Look for a fresh bird from a local source.  Where I live, organic Eberly from Pennsylvania is my bird of choice, but when I teach in Northern California, I am happy with Foster Farms. There are a lot of very good supermarket birds out there at a reasonable price.  Look for the words "all natural, minimally processed" on the label, and your bird won't have been shot up with lots of gunk.

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Pardon My Bird

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by Robert Keats

cautionmen.jpgIt’s been our Thanksgiving tradition for twenty years. The men do the cooking. The women get the day off.

I am not a cook. I am a chopstick in a world of forks. I look at my hands and see ten thumbs. And most of the other guys have culinary skills no better than mine. In fact, one guy thought the TV on the kitchen counter was a microwave and tried to put his dish in it.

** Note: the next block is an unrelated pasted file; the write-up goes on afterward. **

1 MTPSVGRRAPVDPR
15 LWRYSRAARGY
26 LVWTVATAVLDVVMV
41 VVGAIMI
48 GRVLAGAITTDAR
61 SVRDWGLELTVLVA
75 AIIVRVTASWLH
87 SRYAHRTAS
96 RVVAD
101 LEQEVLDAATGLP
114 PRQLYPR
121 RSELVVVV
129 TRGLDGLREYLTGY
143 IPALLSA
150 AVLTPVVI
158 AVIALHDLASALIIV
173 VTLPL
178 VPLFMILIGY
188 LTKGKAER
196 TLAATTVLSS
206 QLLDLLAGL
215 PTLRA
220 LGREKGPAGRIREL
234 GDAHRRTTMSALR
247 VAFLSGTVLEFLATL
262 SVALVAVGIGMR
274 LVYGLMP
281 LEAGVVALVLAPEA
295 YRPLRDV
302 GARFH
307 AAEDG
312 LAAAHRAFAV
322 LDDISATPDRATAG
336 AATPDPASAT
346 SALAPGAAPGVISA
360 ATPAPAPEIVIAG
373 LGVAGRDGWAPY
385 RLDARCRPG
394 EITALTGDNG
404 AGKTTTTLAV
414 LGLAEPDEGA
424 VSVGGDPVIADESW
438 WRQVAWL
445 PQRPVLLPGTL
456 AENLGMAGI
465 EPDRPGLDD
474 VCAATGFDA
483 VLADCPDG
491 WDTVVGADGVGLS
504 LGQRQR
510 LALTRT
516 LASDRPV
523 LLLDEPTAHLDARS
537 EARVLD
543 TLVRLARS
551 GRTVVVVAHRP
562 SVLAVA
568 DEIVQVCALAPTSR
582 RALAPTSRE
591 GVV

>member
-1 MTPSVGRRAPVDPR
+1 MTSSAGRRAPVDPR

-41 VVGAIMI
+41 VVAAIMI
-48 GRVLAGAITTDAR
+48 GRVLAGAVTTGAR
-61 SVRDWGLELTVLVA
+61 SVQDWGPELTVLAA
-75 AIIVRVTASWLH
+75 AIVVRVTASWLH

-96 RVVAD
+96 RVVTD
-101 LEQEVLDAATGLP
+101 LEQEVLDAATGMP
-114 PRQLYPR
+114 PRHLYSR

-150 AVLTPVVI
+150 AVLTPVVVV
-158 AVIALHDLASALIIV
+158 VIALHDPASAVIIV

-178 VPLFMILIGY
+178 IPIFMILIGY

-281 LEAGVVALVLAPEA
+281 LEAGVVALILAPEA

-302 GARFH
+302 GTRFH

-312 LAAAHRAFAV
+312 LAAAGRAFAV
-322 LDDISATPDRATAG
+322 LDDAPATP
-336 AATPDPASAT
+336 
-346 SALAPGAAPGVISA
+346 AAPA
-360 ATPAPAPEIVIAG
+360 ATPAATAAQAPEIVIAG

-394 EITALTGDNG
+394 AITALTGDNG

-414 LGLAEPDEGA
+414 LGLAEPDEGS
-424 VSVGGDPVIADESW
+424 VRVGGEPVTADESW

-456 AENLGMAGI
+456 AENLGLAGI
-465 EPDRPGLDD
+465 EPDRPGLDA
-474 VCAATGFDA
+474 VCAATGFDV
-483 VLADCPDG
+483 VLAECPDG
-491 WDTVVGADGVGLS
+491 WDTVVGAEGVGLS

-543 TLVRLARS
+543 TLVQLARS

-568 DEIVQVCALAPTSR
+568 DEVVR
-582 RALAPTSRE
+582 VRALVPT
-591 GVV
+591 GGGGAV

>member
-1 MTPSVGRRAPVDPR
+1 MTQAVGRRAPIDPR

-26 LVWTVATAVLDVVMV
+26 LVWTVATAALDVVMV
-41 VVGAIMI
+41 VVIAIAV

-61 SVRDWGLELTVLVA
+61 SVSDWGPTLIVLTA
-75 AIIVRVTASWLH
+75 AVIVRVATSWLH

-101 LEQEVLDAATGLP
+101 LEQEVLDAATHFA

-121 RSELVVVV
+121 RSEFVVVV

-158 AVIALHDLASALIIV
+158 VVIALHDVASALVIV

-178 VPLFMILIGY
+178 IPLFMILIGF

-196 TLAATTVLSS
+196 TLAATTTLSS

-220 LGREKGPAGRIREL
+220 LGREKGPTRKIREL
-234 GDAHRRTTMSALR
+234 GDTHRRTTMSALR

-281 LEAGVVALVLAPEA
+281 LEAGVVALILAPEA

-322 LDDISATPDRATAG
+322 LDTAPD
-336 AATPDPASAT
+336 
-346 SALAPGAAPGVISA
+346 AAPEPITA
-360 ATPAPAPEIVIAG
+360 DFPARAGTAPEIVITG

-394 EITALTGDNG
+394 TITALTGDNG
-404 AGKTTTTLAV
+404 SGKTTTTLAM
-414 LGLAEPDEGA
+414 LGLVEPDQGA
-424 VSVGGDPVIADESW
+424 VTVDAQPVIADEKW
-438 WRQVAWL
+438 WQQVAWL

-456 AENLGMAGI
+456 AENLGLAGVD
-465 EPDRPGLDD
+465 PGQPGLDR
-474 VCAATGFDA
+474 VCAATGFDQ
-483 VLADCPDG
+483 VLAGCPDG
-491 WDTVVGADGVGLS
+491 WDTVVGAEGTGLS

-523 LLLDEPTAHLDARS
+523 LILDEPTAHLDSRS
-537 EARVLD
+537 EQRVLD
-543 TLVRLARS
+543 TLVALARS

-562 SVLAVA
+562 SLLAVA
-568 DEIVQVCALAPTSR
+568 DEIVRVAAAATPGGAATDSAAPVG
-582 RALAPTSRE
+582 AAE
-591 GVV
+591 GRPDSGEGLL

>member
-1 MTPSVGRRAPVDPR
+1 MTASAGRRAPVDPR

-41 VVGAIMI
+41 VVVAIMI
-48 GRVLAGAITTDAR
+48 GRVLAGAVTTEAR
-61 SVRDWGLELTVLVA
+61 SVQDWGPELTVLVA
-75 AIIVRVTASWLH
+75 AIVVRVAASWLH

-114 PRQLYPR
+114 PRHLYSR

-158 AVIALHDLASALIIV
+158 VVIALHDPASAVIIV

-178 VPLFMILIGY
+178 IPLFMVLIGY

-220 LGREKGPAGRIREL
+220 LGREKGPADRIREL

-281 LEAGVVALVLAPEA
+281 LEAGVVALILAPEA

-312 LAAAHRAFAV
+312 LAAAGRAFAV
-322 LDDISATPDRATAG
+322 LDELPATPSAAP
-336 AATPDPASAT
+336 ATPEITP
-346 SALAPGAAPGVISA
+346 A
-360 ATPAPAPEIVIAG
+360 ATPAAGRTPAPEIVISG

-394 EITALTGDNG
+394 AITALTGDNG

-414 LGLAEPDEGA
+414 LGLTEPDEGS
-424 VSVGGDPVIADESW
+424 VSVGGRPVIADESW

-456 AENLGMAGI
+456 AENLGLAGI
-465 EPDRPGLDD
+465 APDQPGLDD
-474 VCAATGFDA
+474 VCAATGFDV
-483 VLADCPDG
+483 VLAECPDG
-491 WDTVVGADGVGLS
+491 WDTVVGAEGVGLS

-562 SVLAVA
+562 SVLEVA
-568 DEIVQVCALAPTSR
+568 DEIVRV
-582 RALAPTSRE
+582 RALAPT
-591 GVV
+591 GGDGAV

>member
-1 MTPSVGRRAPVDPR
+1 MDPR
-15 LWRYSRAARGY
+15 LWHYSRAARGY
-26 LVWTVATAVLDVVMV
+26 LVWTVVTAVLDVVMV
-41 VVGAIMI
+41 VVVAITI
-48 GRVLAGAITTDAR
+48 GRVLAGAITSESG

Yet, somehow, each year, the meal turns out spectacular. 

The tradition began in 1987 when breakups and other untimely events left four of us with no choice but to make Thanksgiving dinner ourselves.

The result could only be described as a miracle. When the Red Sea parts, you don’t ask how. You just keep walking. And when we got to the other side, we decided to tempt fate and do it again.

When friends heard about our plans for a sequel, they had a knee-jerk reaction usually reserved for lemmings. They wanted in. That’s when the original four chefs, “the founding fathers”, as we’re now known, came up with a set of rules.

The Wagon Train

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by Laraine Newman